1 year, 5 months ago on Feelgoodz natural rubber and hemp flip flops
We all know that there's a cost for everything. An exchange. Those that created the plastic world we inherited may or may not have considered that. Until those who are in the business of inventing and selling products for mankind are motivated by higher reasons than profit, we are doomed (perhaps) to repeat discoveries that what we thought was safe for life isn't. Chessplayers think many moves in advance. We need to insist that innovators do that as well. This fungus could start as a blessing and end up as a curse, as others have mentioned. In the natural world problems and solutions live side by side. I just don't know about the plastic world.
1 year, 6 months ago on Plastic-Eating Fungi: Environmental Salvation or Distraction?
Wonderful post! For skincare, I rotate what I put on my skin, including face. Sometimes coconut oil which feels cooling esp. in summer. Sesame seed oil is great also, and according to Annie B. Bond in her book Better Basics for the Home sesame seed has some natural sunscreen properties.(lots of good recipes in her book...for body care etc) I use sesame oil pretty much always in spring and summer. As the weather gets colder and winter sets in, I prefer thicker olive oil. A little goes a long way, I rub upwards inwards towards the heart when applying it. I use organic food grade oils, rather than what they sell at our health food store's cosmetic aisle. And, the food grade oils are generally less expensive. Skin is the body's largest organ and I love feeding it wholesome oils. For hair color, I've used henna and it's great. When I've used it I usually blend 2 or 3 different colors to add depth and so it doesn't look so stark and one color. Of course, the areas that are grey will be a different shade of say, brown, t han the areas that aren't grey yet. I believe there are some nasties in conventional type hair colors that have been linked with cancers.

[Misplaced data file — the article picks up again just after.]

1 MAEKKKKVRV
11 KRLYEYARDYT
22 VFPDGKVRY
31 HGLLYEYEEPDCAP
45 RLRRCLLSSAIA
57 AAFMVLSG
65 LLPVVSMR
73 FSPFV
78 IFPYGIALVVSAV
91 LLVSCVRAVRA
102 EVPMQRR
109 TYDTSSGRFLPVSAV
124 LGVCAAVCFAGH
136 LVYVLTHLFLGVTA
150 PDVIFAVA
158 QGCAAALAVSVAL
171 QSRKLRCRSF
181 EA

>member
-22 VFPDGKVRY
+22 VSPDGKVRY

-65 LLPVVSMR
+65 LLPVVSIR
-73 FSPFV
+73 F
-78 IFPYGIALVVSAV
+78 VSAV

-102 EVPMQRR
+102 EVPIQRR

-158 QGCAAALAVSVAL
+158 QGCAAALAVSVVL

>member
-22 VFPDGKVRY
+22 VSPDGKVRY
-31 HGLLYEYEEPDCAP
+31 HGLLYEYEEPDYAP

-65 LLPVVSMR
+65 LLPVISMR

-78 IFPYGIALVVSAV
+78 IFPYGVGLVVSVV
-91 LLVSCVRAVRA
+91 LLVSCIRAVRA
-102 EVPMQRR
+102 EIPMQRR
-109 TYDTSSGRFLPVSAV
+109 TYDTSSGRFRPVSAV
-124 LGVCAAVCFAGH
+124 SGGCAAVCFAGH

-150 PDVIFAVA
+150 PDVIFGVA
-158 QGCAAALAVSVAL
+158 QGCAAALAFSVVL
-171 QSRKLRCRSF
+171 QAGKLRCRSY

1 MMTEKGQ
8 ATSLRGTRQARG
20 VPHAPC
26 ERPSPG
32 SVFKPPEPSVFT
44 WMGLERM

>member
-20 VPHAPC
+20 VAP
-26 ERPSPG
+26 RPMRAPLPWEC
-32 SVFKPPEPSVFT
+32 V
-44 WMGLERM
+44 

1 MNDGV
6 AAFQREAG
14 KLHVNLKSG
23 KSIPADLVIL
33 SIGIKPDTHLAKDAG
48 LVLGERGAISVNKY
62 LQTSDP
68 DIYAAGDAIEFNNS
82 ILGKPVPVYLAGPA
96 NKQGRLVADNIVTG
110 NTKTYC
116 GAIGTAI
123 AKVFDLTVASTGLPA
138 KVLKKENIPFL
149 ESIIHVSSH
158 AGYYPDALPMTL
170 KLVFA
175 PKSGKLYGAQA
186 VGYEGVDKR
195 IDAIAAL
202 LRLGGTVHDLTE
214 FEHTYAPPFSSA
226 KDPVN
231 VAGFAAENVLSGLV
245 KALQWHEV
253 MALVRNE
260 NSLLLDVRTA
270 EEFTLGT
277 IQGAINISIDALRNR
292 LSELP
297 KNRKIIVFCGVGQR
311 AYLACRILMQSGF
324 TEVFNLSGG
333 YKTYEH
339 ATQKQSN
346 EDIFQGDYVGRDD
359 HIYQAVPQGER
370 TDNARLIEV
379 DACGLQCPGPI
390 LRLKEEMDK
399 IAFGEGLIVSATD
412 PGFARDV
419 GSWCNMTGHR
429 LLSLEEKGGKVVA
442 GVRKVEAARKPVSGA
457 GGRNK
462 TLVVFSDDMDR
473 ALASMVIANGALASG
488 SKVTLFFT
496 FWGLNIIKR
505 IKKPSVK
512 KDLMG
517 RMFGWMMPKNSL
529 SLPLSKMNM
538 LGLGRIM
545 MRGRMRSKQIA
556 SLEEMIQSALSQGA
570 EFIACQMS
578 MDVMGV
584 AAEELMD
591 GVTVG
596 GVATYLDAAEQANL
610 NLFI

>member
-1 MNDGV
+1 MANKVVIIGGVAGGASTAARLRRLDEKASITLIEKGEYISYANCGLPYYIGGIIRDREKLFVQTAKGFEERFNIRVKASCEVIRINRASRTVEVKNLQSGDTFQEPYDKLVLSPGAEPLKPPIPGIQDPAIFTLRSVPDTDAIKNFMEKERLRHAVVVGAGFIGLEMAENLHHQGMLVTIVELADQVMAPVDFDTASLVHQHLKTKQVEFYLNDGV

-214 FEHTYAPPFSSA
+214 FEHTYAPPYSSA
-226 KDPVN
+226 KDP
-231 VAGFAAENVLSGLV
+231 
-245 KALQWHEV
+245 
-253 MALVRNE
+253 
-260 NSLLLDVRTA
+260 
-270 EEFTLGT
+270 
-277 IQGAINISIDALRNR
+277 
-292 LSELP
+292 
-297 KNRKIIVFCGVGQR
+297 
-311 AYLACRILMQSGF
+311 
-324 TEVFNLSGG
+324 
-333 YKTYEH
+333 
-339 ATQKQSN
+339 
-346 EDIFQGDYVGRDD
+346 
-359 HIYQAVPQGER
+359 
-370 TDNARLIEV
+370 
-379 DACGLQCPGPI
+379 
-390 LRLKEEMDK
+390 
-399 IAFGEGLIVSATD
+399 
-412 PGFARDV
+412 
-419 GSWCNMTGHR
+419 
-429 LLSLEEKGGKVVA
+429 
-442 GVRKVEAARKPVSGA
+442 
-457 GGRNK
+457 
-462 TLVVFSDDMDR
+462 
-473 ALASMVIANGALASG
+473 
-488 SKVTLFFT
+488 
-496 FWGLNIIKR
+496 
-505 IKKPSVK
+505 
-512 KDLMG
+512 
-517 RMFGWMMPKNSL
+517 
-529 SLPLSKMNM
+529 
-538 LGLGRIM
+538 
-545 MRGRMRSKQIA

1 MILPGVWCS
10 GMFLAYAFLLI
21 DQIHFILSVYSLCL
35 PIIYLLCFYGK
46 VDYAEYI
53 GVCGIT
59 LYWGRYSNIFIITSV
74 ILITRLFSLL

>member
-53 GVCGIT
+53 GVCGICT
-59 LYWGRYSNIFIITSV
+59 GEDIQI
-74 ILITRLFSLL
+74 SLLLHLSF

1 year, 7 months ago on Plastic-Free Progress Report: Sarah Schmiechen